Putting A Price Tag On Happiness
We have been crazy busy with something over the last couple of weeks which has impacted my blog frequency. More on that below, but first a few things from around the web and Twitter.
Naval Ravikant Tweeted;
Retirement starts when you stop sacrificing today for some imaginary tomorrow. You retire by saving up enough money, becoming a monk, or by finding work that feels like play to you.
I retweeted with the following;
I would layer on top of this that the concept of #retirement is better thought of as financially independent regardless of whether you work or not, the focus here is owning your time, setting your own schedule, doing what you enjoy and hopefully getting paid for it.
You no doubt are familiar with the studies that conclude once an income gets to about $90,000, happiness peaks meaning that making $200,000 is unlikely to have a measurable effect on happiness. Not that people should not strive to earn more, but to what extent do you want turn your life inside out to make another $50,000 if you have what you need and want already?
I realize that won't resonate with everyone but I have essentially built my life around this premise.
The Beyond Meat (BYND) mania has been very exciting to watch. The valuation is insane but that doesn't have to matter yet. What I think is important to understand as a consumer is how unhealthy these things are. They are loaded with seed oils which are a source of Omega 6 fatty acids. When we consume too much Omega 6 in relation to Omega 3 we are promoting chronic inflammation which leads to metabolic problems like hypertension and blood sugar issues. Generally, carnivores and vegans both agree that processed food is unhealthy. It is hard to think there is anything more processed than artificial meat. If you are a vegan and buy into all the negative things about red meat, fine but that doesn't mean artificial meat is the solution.
In a similar vein, there is no question we have problems with China. That doesn't mean tariffs are the solution.
Ben Carlson had a fun post comparing the Yale Endowment's performance to just owning a target date fund. Yale, as well as Harvard Management Company, allocates a high percentage into illiquid pools of capital and/or alternatives. Ben says you can't really assess the risk adjusted result with the endowments so what we know is they took an expensive path to ordinary, equity market-lagging results. The influence for me from the endowments is the idea of smoothing out the ride with a SMALL allocation to liquid alternatives. The benefits of doing this, if you can be successful with it, include possibly reducing the number of times you have to confront your own emotions as well as making withdrawals a little easier (if you're down less when the market is down a lot then a withdrawal doesn't have to have as big of an impact).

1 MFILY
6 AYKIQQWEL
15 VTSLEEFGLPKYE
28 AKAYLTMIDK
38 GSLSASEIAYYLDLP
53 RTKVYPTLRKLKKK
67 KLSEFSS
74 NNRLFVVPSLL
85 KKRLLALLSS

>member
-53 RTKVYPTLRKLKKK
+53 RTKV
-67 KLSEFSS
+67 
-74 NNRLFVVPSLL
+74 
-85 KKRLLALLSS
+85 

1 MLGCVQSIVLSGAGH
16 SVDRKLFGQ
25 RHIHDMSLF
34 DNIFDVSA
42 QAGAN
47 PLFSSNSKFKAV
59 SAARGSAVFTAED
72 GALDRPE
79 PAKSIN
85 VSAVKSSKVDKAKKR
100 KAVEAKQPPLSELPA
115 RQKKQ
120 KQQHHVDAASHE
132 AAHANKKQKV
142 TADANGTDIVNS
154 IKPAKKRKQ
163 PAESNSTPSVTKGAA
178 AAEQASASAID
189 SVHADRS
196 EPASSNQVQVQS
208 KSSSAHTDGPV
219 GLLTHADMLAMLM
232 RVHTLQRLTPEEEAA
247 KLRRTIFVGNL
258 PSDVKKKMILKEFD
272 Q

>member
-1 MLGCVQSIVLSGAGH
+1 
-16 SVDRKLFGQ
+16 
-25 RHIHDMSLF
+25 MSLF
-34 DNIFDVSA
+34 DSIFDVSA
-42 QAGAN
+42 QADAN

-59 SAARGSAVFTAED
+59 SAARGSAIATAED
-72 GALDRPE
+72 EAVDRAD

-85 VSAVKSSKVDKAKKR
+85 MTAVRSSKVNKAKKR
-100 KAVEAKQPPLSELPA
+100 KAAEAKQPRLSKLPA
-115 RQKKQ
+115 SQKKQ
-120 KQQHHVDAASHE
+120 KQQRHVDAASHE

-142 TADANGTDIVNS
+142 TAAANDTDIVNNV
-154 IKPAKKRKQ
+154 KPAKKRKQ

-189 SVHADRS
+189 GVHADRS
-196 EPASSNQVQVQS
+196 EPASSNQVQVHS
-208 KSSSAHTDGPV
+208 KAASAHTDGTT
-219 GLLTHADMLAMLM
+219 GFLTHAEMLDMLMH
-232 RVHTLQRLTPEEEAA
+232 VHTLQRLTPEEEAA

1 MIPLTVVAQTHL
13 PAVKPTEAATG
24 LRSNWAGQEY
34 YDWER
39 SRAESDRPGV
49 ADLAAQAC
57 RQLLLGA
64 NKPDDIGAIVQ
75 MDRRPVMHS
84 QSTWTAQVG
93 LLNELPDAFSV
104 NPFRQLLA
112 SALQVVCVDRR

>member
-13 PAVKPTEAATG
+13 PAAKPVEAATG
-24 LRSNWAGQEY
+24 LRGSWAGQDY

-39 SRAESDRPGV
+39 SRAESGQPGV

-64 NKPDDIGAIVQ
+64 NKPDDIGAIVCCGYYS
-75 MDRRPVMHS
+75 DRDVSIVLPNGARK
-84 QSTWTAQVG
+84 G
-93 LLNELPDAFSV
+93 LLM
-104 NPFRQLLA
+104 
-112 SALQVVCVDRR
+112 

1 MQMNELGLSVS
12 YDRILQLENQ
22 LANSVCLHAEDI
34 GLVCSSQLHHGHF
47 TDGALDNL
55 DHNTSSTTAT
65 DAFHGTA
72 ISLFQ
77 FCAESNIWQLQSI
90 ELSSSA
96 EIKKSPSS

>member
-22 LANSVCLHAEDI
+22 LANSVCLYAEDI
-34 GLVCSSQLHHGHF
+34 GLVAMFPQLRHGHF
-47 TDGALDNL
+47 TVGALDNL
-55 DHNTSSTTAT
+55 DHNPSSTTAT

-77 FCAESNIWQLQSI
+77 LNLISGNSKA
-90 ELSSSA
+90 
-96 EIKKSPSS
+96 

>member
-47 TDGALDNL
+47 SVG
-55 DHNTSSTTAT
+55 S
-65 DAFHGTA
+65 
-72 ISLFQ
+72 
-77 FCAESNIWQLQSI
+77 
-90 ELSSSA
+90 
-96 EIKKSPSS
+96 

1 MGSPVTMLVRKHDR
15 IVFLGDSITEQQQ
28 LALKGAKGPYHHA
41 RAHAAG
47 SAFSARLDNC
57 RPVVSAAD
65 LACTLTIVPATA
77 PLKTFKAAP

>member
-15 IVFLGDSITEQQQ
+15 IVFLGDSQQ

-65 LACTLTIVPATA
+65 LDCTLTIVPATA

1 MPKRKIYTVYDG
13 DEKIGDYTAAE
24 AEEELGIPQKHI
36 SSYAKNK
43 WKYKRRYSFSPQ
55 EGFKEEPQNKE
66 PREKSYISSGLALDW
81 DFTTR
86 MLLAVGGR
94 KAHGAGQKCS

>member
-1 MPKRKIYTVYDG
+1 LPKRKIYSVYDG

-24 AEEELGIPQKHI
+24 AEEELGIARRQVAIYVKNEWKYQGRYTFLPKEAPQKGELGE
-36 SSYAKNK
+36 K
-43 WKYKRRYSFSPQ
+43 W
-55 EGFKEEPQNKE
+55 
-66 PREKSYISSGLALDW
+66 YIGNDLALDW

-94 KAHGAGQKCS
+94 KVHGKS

Now for some personal news. My wife and I just finished filming an episode for a new reality show that will be on later this summer. The premise is that we remodeled our Airbnb. Two years ago we bought the other cabin on our street and turned it into an Airbnb. I will have more details later this summer but it was an amazing experience on multiple levels including how great the finished product is.
The process of how this works is a mystery to me in that it will be a one hour show which means 44 minutes after commercials. If we counted correctly, we filmed stuff for eleven hours and I doubt we'll even have ten minutes of airtime. The remodel and the show hosts are the story (rightfully so) far more than us. I asked one of the crew members how many hours of filming total, I guessed around 200 hours and he said that might be about right. This gives me a massive sense of appreciation for how hard the editing process must be.
The fact that we are going to be on a show like this might be an indication that they are starting to run out of people to do this. Seriously, if you ever have the opportunity to do something like this (assuming that it interests you), the tax implication/consequence probably needs to be the third or fourth question you ask and then you need to talk to your accountant. The numbers could shake out very positively for you on a net basis but you have to understand ahead of time what the tax obligation is in order to make an informed decision about going on the show.